I don't think any potential wear limitations on the small V6 would be a problem for me because of the anticipated low mileage even at 10 years. Love the fact the torque is ample and available at low RPM. Want to find out how well the turbocharger compensates for altitude on the eco boost.
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Old 03-31-2011, 12:57 PM   #22
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Thats exactly what I'm looking at. Maybe give it a year to get the kinks out of it. There's one locally with the Max tow package, am going to check it out.

I don't think any potential wear limitations on the small V6 would be a problem for me because of the anticipated low mileage even at 10 years. Love the fact the torque is ample and available at low RPM. Want to find out how well the turbocharger compensates for altitude on the eco boost.
Don't expect the ecoboost to last very long, especially towing in the mountains. The batteries will run out of charge and you will be left with just the gas engine for the remainder of the hill or mountain. My prius does great if the hills are short like those here in Alabama. I drove a rental prius out west and on those longer uphill grades I was left with just the gas engine for the latter part of the hills!
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Old 03-31-2011, 01:06 PM   #23
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Abundant thanks to all of you for the informative dialog. We, too, need a new TV. The 2010 Dodge 2500 HD 6.7l diesel I test drove today rode rough but quiet. The dealer tells us the 2010 is much quieter than 2009 and earlier. Does anyone have experience to bear this out? I ask because I'd like to buy "used" rather than "new" for the cash I have.
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Old 03-31-2011, 01:09 PM   #24
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Don't expect the ecoboost to last very long, especially towing in the mountains. The batteries will run out of charge...
My friend - the "EcoBoost" technology is all engine - no batteries invloved...
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Old 03-31-2011, 01:12 PM   #25
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Ya wouldn't get too far on that one 12v starting battery either! Ecoboost is a Direct-injection, turbocharged, V6 engine, not a hybrid gas/battery power plant.

What the Inside of a Tortured Ford EcoBoost V-6 Looks Like - PickupTrucks.com News
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Old 03-31-2011, 01:13 PM   #26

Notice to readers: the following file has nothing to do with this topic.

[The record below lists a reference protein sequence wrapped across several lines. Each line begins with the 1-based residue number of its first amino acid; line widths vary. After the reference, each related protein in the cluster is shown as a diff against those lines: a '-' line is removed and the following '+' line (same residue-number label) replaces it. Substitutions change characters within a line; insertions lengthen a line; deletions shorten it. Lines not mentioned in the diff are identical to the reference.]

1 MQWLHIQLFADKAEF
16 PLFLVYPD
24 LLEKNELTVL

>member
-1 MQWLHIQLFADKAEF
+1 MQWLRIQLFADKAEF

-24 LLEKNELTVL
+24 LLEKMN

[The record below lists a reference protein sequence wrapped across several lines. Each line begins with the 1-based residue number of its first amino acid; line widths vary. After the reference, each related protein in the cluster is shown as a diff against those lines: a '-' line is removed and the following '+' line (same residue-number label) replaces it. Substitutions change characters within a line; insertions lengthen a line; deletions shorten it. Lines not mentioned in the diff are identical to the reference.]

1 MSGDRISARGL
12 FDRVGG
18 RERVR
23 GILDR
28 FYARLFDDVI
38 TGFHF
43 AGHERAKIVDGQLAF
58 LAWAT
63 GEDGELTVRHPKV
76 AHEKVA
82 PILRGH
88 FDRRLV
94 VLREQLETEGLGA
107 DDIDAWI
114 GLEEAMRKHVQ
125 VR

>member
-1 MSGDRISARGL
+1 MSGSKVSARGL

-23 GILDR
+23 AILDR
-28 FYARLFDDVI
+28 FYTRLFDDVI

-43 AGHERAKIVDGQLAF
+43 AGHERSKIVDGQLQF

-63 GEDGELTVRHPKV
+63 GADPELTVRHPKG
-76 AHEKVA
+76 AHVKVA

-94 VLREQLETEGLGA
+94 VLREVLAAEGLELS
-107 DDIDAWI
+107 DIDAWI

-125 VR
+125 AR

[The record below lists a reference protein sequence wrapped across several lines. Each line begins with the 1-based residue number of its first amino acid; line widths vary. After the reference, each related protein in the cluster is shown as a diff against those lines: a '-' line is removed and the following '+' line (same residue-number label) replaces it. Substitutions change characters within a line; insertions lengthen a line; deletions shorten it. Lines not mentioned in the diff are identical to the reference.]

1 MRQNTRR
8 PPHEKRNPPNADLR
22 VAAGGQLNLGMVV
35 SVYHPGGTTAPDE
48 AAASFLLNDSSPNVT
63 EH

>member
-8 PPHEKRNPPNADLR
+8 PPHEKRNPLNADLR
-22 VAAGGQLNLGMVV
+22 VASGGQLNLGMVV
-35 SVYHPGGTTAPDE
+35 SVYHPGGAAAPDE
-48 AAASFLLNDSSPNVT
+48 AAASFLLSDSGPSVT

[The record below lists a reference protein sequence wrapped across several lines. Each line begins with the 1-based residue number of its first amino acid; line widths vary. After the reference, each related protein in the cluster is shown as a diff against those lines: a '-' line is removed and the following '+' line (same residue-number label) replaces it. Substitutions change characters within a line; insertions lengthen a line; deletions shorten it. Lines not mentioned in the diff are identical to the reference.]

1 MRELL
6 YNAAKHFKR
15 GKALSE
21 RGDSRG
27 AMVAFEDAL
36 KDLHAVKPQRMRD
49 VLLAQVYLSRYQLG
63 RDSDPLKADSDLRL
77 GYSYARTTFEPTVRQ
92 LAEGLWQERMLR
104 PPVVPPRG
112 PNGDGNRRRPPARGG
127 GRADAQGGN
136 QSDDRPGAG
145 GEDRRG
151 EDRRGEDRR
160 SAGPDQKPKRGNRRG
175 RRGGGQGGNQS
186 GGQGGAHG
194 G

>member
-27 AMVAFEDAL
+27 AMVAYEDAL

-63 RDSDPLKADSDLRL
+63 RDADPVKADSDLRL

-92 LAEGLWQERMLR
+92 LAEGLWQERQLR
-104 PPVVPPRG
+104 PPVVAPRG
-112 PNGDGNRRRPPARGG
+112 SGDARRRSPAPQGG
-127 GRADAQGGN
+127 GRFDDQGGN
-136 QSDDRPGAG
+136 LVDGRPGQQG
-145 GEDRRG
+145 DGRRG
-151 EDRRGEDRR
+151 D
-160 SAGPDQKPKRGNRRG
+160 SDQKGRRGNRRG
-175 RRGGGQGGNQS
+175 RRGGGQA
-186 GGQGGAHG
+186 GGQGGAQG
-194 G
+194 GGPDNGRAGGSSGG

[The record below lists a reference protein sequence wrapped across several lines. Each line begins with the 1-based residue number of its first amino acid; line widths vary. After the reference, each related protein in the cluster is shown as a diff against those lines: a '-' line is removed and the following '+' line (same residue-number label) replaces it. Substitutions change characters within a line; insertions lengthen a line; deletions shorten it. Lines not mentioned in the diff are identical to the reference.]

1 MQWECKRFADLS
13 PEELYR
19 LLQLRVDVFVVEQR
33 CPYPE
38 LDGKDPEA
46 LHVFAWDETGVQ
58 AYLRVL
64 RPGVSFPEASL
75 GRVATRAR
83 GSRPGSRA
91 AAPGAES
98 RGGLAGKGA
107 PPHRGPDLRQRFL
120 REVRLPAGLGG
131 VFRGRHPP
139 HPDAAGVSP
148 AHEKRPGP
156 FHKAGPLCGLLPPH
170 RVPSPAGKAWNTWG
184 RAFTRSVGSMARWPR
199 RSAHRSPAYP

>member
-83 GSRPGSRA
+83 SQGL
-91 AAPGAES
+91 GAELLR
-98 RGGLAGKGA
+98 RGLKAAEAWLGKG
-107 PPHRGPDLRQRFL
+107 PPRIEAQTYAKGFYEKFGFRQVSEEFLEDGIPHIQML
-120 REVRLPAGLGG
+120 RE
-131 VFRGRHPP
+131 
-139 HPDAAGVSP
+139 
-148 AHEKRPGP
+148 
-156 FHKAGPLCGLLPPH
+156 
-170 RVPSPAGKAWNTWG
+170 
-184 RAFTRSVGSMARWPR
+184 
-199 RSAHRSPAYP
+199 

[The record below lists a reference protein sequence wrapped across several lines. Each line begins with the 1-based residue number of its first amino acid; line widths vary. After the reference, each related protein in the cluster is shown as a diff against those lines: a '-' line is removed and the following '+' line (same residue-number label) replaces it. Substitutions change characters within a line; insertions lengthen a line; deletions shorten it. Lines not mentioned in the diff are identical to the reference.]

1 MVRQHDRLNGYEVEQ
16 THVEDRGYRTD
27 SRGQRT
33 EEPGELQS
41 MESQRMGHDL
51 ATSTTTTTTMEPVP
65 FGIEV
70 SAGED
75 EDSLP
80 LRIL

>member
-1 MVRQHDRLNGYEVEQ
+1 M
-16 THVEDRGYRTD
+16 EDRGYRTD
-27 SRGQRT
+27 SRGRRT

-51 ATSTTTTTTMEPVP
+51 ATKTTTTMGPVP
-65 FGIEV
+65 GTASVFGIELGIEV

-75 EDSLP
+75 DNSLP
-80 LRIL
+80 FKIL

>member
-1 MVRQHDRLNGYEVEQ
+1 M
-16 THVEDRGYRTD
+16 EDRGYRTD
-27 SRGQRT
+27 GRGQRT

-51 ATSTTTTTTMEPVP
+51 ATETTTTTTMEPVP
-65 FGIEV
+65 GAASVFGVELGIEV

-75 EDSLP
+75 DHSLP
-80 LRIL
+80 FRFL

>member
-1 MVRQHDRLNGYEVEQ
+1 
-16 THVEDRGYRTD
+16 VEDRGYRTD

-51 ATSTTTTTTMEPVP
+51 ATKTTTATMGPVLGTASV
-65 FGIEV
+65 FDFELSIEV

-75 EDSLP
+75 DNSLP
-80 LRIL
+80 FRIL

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Want to find out how well the turbocharger compensates for altitude on the eco boost.
The beauty of modern turbo diesel & gasoline "truck\auto" engines - the boost makes up for the lack of air at altitiude - in essence keeping you at "sea level" as well as usually providing some extra "grunt & run".

For us pilots who fly the "gas\diesel piston" engined aircraft - the turbos usually are installed just for that one purpose - to keep horsepower and torque constant - but from sea level up to rated altitude....
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Old 03-31-2011, 01:15 PM   #27
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The Ford Ecoboost is not a hybrid, but a turbo charged V6 gasoline rig.

About the mileage I quoted....folks this is an average that was computed the longhand way using real numbers, over the long haul, and not using the DIC funny numbers.

Last summer we took a trip to Alaska and back, of almost 15,000 miles. I kept every gas receipt, wrote the miles driven on that tank on the receipt, and at the end of the trip added all the fuel used, and all the miles driven, and then divided the gallons of fuel used into the miles driven, and I averaged over the entire 15K miles, 12.4 MPG, and that was towing the 25' Airstream we then owned.

Did we have some tanks with better mileage? Sure, but we obviously had others not as good also. When I hear these 15-18 MPG quotes for Diesels towing, I immediately know they are snap shots of best case conditions.
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Old 03-31-2011, 01:19 PM   #28
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My friend - the "EcoBoost" technology is all engine - no batteries invloved...
I was responding to TPI: "How about a Ford V-6 with the "Hybrid Technology" as I like to say - or in Ford speak "Eco-Boost"...". I assumed when TPI was referring to "Hybrid Technology" it was a typical hybrid vehicle which uses both a gas engine and electric motor. Thanks for the clarification.